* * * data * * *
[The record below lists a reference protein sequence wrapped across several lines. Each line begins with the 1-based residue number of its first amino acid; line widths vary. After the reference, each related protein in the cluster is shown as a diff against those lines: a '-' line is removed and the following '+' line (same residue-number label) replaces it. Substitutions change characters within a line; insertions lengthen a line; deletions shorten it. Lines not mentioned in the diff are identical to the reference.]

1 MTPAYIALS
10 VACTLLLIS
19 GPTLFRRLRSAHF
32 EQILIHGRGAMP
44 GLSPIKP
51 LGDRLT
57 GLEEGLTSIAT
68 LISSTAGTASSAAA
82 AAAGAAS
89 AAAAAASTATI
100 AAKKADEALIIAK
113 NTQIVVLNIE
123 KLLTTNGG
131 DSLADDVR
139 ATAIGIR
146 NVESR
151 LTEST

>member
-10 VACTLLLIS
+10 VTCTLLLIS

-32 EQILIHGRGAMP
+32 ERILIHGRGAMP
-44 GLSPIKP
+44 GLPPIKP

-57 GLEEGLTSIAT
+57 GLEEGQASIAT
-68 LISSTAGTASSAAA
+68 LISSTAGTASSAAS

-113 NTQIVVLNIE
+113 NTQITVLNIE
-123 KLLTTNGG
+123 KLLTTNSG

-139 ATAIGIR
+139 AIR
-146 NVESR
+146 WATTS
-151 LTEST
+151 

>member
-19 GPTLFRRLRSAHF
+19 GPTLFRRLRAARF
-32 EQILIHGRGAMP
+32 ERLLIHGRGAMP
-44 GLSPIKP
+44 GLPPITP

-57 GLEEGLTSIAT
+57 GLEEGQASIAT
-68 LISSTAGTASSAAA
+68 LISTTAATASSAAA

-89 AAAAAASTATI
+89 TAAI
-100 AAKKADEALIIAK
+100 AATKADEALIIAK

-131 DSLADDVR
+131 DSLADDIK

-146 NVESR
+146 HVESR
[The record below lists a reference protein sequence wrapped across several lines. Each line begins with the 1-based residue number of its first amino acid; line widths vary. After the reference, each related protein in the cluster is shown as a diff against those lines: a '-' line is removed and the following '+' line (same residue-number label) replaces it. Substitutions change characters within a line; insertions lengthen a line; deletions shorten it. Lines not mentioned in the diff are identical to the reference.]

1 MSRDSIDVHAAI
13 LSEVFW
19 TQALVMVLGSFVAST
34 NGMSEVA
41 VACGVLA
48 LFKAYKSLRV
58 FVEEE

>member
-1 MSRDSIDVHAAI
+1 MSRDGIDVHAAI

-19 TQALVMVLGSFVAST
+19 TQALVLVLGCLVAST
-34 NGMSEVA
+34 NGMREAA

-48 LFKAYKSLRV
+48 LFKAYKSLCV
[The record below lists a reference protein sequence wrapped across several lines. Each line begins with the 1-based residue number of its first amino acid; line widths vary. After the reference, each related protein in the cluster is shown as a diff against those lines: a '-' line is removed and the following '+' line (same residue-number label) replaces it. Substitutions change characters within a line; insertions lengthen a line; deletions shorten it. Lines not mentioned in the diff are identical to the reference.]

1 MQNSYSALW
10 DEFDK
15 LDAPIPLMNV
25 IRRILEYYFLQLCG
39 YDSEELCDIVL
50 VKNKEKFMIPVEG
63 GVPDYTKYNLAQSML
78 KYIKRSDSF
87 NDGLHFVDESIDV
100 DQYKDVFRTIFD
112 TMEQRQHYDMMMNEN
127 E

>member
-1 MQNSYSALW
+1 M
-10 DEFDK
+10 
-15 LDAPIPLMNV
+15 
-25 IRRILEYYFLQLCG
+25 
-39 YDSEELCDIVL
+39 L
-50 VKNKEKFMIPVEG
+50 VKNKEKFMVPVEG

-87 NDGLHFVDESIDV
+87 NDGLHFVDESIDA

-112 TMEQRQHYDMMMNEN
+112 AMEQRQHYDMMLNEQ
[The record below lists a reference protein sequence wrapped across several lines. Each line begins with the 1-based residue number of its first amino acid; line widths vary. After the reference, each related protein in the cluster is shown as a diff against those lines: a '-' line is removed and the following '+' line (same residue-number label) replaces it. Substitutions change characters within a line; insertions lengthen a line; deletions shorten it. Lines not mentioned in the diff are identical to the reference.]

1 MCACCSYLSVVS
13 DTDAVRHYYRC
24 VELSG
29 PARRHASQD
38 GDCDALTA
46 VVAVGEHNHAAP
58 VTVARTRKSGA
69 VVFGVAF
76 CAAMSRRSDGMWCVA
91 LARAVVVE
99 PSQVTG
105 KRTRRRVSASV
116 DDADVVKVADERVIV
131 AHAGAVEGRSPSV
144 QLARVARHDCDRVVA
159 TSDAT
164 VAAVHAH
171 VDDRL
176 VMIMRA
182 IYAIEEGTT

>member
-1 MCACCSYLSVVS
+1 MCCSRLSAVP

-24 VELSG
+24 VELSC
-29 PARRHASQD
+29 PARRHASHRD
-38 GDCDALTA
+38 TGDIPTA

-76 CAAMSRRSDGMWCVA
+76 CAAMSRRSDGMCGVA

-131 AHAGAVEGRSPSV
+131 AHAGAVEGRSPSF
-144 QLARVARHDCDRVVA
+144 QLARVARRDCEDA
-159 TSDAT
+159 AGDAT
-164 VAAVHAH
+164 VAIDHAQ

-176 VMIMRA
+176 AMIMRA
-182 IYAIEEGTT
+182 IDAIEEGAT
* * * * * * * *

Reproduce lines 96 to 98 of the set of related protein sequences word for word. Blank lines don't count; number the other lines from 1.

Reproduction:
-25 IRRILEYYFLQLCG
+25 
-39 YDSEELCDIVL